Yom Shlishi, 14 Heshvan 5780
Tuesday, 12 November 2019
Parashat Ki Tissa 2014

Parashat Ki Tissa
Rabbi Pete Tobias
14th February 2014

Exodus 30 OR 25 – Which Model for Synagogue Fees?

The weekly portion·Ki Tissa begins with a commandment that the Israelites should all make a contribution to the upkeep of the Sanctuary. We are told that ‘the rich shall not give more and the poor shall not give less’ (Exodus 30:15), making this a poll tax on the people that pays no attention to the people’s ability to pay. Yet, just a few chapters earlier, we are told that the Israelites were encouraged to bring to the Temple whatever their hearts moved them to contribute (Exodus 25:2). In a time of financial pressure and, for many, economic hardship, which of these two models of funding is more likely to ensure the future of our synagogues in the way they guaranteed the maintenance of the sanctuary in the wilderness?
Part of the issue here concerns the role of the synagogue and congregants’ perceptions of it. Is a synagogue a private members’ club, offering its services to those who agree to pay the required fees? If the answer to that question is yes, then decisions regarding membership are fairly straightforward, and operate on the Exodus 30 model: everyone pays the same – and if they don’t then they cannot belong to the club. Of course, within that framework there are always structures to permit would-be members of the congregation who are in need to have their membership fees reduced or subsidised. In order for such a system to work, there needs to be a level of discretion exercised by those responsible for collecting the fees, as well as the ability to see through those who simply do not see the synagogue as a major priority, and who choose to distribute their available income accordingly. Differentiating between those two categories and finding an equitable way of balancing the books is a challenge that has faced synagogue treasurers for generations.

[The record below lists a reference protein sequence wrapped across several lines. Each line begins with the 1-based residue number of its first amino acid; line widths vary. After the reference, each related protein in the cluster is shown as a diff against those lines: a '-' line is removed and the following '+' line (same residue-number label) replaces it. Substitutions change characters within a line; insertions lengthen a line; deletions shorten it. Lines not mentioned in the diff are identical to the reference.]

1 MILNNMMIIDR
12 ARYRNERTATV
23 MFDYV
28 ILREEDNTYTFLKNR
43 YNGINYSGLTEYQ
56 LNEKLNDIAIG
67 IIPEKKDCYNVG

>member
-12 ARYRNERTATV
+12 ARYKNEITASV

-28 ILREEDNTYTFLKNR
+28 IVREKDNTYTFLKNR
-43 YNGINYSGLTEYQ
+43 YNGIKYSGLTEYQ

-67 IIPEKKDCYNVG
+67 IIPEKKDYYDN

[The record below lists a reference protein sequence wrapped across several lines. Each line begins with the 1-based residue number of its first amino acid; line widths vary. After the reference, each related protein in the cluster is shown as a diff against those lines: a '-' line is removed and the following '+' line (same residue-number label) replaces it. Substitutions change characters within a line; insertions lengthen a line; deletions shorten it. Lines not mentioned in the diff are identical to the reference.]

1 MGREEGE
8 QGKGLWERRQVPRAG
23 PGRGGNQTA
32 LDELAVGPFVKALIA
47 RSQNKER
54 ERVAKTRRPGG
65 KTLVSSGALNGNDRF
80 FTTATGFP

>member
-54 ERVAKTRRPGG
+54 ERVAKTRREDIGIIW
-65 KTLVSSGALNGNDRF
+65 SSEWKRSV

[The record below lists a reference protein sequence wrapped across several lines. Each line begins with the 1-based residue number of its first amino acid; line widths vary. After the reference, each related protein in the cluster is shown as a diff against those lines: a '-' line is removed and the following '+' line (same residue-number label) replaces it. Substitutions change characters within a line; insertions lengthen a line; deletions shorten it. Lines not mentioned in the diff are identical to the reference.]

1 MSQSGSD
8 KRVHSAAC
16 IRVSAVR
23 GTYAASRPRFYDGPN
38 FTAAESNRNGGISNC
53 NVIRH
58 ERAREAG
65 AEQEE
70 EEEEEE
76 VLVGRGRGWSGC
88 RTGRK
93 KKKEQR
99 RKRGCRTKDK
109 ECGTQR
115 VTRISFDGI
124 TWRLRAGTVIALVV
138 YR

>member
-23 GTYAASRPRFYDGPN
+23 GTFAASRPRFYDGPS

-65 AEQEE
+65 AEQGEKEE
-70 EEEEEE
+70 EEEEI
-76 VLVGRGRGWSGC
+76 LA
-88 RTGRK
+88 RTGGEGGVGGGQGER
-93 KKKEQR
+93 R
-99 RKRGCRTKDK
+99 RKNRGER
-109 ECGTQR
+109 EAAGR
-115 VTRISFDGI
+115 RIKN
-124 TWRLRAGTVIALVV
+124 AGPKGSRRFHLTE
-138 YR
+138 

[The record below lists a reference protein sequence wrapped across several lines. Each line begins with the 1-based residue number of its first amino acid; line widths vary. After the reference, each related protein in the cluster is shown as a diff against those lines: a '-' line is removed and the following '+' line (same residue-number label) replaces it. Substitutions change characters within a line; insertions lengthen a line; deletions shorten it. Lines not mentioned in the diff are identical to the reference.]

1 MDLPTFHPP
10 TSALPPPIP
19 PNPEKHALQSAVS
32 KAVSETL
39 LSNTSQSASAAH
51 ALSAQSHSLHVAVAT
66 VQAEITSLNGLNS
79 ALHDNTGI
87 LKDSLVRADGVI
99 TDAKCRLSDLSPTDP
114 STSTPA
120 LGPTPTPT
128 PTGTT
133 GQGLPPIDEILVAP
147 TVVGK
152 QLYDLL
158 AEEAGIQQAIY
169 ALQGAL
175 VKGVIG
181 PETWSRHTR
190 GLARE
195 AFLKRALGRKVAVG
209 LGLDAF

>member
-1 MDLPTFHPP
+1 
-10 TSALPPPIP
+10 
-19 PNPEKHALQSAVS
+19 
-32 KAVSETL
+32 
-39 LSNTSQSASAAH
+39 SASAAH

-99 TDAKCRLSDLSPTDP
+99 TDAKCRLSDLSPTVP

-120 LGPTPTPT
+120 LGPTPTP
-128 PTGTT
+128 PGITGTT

What about the Exodus 25 model – a system that is based on everyone donating what they feel able to give, ‘as their heart moves them’ to quote verse 2 of that chapter? It’s a system that has been rolled out in the United States in various congregations. Synagogue members are given an explanation of the synagogue’s needs, and what payment is required from each individual member to enable the synagogue to fulfil its various roles in the life of the community. Individual congregants or families then decide what they are willing to pay ‘as their heart moves them’ and donate accordingly. Although the efficacy of these schemes has not yet formally been analysed (they are still in their infancy), those synagogues utilising such schemes have reported no significant reduction in the income gathered from their membership and, indeed, many say that the level of contribution has increased. There is also evidence of a change in attitude of congregants towards their synagogue if they have themselves determined the amount they pay as opposed to receiving an invoice and paying what is demanded.
Would such a scheme work in the UK? In our current economic climate, anything to do with demands on a family’s finances presents a challenge. But is there sufficient room – and courage – to attempt to introduce a scheme based not on the model in this week’s Torah portion, where ‘the rich shall not give more and the poor shall not give less’ but rather on the instruction in Exodus 25 that people should give ‘as their hearts move them’? The response in the Torah was of such generosity that by the time the work of construction is being carried out, too much has been donated, and Moses orders the people not to contribute any more!
It is unlikely that such a situation would ever occur in the context of synagogue funding. But perhaps we might get closer to that possibility if we relied more on people’s good will and personal choice for money to support our ventures than simply behaving like a gym or a golf club and demanding fees from those who wish to be members…